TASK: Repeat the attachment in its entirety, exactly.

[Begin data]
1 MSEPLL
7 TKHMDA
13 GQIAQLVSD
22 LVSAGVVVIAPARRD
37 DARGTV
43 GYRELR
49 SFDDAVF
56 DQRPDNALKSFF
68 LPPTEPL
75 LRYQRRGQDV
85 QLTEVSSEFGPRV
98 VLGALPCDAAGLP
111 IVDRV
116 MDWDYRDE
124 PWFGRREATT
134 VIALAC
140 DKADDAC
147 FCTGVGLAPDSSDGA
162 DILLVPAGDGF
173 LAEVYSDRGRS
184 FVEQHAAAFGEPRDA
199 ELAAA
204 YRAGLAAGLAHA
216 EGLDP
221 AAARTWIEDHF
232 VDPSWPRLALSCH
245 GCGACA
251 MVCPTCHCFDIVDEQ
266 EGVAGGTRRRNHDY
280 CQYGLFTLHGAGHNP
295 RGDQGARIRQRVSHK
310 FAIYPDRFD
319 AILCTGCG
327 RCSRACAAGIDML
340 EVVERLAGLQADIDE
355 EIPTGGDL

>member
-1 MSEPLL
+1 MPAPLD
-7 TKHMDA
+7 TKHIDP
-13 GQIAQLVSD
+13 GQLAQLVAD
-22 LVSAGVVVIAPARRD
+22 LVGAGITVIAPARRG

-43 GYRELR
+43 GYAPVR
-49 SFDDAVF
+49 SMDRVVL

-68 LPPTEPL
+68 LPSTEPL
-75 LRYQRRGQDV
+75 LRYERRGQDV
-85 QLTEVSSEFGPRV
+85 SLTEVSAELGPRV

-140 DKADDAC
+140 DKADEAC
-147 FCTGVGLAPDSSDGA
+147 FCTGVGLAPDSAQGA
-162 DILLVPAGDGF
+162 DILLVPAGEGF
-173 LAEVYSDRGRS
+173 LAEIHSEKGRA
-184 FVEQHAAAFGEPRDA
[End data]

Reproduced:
1 MSEPLL
7 TKHMDA
13 GQIAQLVSD
22 LVSAGVVVIAPARRD
37 DARGTV
43 GYRELR
49 SFDDAVF
56 DQRPDNALKSFF
68 LPPTEPL
75 LRYQRRGQDV
85 QLTEVSSEFGPRV
98 VLGALPCDAAGLP
111 IVDRV
116 MDWDYRDE
124 PWFGRREATT
134 VIALAC
140 DKADDAC
147 FCTGVGLAPDSSDGA
162 DILLVPAGDGF
173 LAEVYSDRGRS
184 FVEQHAAAFGEPRDA
199 ELAAA
204 YRAGLAAGLAHA
216 EGLDP
221 AAARTWIEDHF
232 VDPSWPRLALSCH
245 GCGACA
251 MVCPTCHCFDIVDEQ
266 EGVAGGTRRRNHDY
280 CQYGLFTLHGAGHNP
295 RGDQGARIRQRVSHK
310 FAIYPDRFD
319 AILCTGCG
327 RCSRACAAGIDML
340 EVVERLAGLQADIDE
355 EIPTGGDL

>member
-1 MSEPLL
+1 MPAPLD
-7 TKHMDA
+7 TKHIDP
-13 GQIAQLVSD
+13 GQLAQLVAD
-22 LVSAGVVVIAPARRD
+22 LVGAGITVIAPARRG

-43 GYRELR
+43 GYAPVR
-49 SFDDAVF
+49 SMDRVVL

-68 LPPTEPL
+68 LPSTEPL
-75 LRYQRRGQDV
+75 LRYERRGQDV
-85 QLTEVSSEFGPRV
+85 SLTEVSAELGPRV

-140 DKADDAC
+140 DKADEAC
-147 FCTGVGLAPDSSDGA
+147 FCTGVGLAPDSAQGA
-162 DILLVPAGDGF
+162 DILLVPAGEGF
-173 LAEVYSDRGRS
+173 LAEIHSEKGRA
-184 FVEQHAAAFGEPRDA